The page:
I have never pretended that Russia could or should be at the center of U.S. or—when and if this takes shape—EU strategy. For the first half of the 21st century at least, Russia is likely to be a peripheral actor on the world scene. I actually find this to be good for Russia: its people need time to do their huge homework. I also find it positive that Russians in their post-imperial phase are almost entirely focused on their domestic affairs, no longer able or willing to impose themselves on others. The Eurasian Union will only work to the extent that all participants want it to work. Which means that it probably will be a rather modest undertaking.

Russia's peripheral status, however, is not limited to geopolitics. Not just Germany, but Finland, too, is focused more on China than on Russia. Eurasia's economic axis does not run along the Trans-Siberian, but rather along Central Asia, the Gulf and Turkey. As you correctly point out, not only are the United States and Europe coming together to form, over time, an economic mega-entity; so are China and Europe; and America and China. Russian leaders should be thinking much harder about the strategic implications of this development than they apparently are, and much more clearly. I could say a lot about that, but will resist the temptation for the moment.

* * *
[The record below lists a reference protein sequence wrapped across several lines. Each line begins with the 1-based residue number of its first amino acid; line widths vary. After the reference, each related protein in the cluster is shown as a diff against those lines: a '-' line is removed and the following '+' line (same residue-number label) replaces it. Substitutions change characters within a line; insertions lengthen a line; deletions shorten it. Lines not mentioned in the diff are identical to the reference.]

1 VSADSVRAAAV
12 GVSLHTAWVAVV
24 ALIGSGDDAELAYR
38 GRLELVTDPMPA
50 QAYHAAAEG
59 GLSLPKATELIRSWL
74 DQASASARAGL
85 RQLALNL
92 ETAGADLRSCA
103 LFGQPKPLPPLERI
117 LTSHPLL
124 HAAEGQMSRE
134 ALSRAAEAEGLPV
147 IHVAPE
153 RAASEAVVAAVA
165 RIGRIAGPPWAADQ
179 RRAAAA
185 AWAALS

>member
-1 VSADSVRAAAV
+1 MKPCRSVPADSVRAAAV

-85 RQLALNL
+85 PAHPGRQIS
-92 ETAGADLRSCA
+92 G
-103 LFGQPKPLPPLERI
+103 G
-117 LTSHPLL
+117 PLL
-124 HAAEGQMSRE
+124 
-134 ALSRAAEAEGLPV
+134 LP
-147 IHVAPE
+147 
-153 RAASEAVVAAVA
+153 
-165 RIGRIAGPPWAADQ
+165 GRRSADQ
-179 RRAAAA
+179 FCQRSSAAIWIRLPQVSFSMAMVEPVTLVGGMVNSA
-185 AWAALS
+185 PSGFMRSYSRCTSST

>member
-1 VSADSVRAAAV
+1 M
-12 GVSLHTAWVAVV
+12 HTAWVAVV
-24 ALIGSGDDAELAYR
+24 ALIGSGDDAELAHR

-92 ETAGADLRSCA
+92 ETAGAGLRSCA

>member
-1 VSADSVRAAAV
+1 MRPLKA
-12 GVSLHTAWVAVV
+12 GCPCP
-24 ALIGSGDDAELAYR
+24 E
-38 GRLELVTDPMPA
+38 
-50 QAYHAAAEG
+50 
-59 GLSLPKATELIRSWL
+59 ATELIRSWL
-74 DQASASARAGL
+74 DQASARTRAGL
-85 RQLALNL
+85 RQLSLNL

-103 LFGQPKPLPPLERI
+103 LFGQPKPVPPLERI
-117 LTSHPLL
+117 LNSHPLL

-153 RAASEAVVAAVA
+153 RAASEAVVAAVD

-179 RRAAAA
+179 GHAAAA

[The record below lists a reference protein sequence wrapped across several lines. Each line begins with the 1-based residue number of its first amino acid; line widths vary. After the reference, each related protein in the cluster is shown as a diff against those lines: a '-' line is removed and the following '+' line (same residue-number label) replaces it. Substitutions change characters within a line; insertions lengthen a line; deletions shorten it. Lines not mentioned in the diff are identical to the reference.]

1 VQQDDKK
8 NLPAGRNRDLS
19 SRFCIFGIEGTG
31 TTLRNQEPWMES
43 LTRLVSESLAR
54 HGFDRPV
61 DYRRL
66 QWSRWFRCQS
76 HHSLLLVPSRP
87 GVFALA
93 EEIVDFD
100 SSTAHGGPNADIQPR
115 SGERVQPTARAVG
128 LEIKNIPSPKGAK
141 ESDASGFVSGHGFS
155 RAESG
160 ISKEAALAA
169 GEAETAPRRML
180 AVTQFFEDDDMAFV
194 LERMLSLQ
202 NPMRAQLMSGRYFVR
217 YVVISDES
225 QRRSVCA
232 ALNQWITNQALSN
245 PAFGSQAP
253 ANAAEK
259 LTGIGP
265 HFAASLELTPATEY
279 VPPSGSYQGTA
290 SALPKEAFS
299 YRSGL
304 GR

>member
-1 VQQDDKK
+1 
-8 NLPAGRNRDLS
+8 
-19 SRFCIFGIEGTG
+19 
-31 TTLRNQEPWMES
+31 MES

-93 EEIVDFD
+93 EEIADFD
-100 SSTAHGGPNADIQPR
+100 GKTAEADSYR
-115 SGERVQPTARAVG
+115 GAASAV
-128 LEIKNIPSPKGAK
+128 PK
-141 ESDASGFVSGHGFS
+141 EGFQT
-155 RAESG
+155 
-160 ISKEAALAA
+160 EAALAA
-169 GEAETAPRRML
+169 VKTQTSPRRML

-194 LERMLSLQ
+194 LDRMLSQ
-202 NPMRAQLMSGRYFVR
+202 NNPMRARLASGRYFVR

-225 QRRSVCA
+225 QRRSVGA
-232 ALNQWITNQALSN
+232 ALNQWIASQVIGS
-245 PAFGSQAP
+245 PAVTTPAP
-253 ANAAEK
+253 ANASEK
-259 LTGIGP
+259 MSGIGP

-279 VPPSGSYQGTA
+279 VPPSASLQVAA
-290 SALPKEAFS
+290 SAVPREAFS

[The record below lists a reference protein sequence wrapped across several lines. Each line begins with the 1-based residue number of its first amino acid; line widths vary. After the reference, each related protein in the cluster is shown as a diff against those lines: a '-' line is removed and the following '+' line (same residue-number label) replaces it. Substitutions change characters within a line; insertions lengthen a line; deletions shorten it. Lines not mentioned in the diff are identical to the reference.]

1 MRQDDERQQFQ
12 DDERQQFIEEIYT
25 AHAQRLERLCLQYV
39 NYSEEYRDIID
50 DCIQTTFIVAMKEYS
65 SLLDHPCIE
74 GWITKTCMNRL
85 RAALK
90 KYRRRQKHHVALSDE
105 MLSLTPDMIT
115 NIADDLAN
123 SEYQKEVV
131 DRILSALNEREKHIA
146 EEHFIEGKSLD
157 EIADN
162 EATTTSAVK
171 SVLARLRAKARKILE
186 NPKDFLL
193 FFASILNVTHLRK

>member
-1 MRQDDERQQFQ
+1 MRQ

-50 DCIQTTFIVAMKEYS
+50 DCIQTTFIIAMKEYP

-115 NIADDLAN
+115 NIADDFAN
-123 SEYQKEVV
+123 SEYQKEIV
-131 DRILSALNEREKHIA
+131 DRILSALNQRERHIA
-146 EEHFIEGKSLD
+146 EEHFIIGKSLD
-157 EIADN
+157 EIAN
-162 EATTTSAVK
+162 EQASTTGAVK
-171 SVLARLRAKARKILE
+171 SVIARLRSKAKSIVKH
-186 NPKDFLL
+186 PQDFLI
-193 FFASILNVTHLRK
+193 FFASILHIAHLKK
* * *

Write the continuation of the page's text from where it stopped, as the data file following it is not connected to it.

When I was calling for a European strategy toward Russia, I stopped being analytical, of course. This was a plea with Europe's interests in mind. I was basically saying: if you want to be a strategic player—I do not know if you really do, but I think it would be good for the world if that actually happened—then this is your opportunity. It is much easier to deal with a country that, while qualifying as big, is much smaller than the European Union in economic and demographic terms. Also, Russia is essentially still led by one leader perfectly known to the Europeans. Whatever their attitudes toward him may be, this makes the task much easier than dealing with just about any other power in the world. If the Europeans can "do" Russia, they may be inspired to move to the next stage and deal with India, and eventually China. If they cannot do Russia, on the other hand, what can they hope for in terms of a common foreign policy? They would have to continue to rely on the United States, a power which seems to be both overburdened and under-resourced.

Once again, I thank you for your thoughts.


Dmitri Trenin


Comments (2)

  • John Kornblum, Part 1